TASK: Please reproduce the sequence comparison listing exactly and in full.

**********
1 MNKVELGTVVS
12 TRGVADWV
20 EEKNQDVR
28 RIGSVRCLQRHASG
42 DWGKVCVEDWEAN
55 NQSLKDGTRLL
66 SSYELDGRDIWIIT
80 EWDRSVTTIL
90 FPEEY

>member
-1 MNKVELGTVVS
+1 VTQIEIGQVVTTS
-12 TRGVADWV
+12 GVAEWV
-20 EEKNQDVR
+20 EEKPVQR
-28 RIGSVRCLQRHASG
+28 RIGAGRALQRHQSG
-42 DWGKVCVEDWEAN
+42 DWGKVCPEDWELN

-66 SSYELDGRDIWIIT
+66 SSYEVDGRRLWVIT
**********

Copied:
1 MNKVELGTVVS
12 TRGVADWV
20 EEKNQDVR
28 RIGSVRCLQRHASG
42 DWGKVCVEDWEAN
55 NQSLKDGTRLL
66 SSYELDGRDIWIIT
80 EWDRSVTTIL
90 FPEEY

>member
-1 MNKVELGTVVS
+1 VTQIEIGQVVTTS
-12 TRGVADWV
+12 GVAEWV
-20 EEKNQDVR
+20 EEKPVQR
-28 RIGSVRCLQRHASG
+28 RIGAGRALQRHQSG
-42 DWGKVCVEDWEAN
+42 DWGKVCPEDWELN

-66 SSYELDGRDIWIIT
+66 SSYEVDGRRLWVIT